I carry an InReach because I like the signal confirmation it provides as well as the capability of two-way texting. I subscribe to the lowest level plan which is about $12/month. With that I send out a checkin each morning and evening I’m on trail, plus I send a map checkin whenever I transition between trails or go off-trail as well as when I leave and return to my vehicle. I also use it for weather updates and urgent communication. On the home screen it includes my phone # as well that of an emergency contact.
I strongly encourage carrying a device, especially when hiking solo, whether it be a PLB (Personal Locator Beacon) or a satellite communicator such as the InReach or SPOT devices.
Keep your ID readily available for those cases when you can’t speak for yourself. I was involved in an accident where I was in shock and couldn’t answer any of the basic questions. After that I created a sheet I carry with me which has all the important information like name, address, medical history and allergies, emergency contacts, medical insurance, etc. Another option is Road ID.
Keep your phone updated with ICE (In Case of Emergency) contacts. Many phones have that as a special designation so others can access without needing your locked pad code.
Consider having your list available to at least one of your emergency contacts. I have mine in my Safety Deposit Box.
Notify your family and friends of your preferences. Some hikers don’t want a search activated. Be sure everyone knows so SAR resources are not wasted and families stressed unnecessarily. If you are interested in rescue, how soon do you want to be reported missing? I have mine set to 24 hours, which most likely means SAR will not be activated for another 24-48 hours.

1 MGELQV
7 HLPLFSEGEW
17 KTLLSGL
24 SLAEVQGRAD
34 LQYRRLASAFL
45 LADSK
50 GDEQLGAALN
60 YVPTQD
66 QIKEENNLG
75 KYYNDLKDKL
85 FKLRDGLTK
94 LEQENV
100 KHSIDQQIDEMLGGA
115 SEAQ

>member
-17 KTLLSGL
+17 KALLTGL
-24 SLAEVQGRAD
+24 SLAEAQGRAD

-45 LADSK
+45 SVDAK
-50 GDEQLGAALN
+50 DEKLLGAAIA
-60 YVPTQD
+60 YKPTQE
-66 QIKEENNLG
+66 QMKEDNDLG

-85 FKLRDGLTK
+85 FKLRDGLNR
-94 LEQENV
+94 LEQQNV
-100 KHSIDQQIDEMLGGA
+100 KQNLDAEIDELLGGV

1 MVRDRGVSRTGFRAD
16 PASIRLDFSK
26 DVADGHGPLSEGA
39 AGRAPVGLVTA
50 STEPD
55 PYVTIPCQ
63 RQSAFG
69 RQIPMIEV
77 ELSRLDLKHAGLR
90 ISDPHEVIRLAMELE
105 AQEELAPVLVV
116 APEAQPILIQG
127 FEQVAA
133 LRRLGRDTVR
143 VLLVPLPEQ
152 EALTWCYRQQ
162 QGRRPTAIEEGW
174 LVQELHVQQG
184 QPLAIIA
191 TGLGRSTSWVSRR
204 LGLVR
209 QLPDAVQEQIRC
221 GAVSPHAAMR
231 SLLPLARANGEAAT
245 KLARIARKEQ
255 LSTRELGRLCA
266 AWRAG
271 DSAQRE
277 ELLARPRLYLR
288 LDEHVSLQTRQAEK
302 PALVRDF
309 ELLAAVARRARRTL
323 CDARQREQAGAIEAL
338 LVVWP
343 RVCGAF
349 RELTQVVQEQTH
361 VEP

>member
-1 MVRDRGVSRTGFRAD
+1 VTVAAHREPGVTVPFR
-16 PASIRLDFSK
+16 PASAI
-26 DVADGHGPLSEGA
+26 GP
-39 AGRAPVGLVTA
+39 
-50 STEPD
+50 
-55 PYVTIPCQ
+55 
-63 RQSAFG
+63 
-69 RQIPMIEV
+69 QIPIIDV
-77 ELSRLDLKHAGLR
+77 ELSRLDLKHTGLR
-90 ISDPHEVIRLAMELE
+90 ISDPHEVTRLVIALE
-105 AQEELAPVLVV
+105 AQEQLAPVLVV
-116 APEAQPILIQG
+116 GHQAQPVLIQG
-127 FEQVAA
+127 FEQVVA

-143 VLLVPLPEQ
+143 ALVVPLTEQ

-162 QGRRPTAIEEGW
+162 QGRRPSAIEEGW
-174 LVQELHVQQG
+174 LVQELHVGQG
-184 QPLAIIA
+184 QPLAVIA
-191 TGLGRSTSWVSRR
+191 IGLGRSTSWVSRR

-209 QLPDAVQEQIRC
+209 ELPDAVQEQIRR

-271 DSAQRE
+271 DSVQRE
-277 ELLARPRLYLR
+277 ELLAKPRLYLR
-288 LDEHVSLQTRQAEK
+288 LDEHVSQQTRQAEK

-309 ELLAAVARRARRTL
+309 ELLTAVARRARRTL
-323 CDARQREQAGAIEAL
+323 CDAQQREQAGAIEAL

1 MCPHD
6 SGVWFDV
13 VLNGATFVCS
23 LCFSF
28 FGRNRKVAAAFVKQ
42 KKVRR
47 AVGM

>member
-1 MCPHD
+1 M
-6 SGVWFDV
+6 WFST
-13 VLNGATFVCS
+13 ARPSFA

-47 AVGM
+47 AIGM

- Hiker Ethics:
- Be a responsible hiker
- Carry the 10 essentials (and know how to use them)
- Designate emergency contact or support team and provide them with your itinerary, etc.
- Consider taking the Wilderness First Aid course
Real World Experience
On 7/25/18, I had to push the SOS. I was thankful I had the inReach, I’d set it up with emergency contacts, and I had my medical/emergency information list with me. It was such a time saver and stress reducer to hand the paper to first responders and hospital staff. Here’s the link to my story: Life Interrupted . . . Forever Grateful for the SOS Button
If you have other thoughts, please comment so I can update my post. Special thanks to all my angels who keep an electronic eye on me. I appreciate being held accountable and knowing that I have friends who CARE!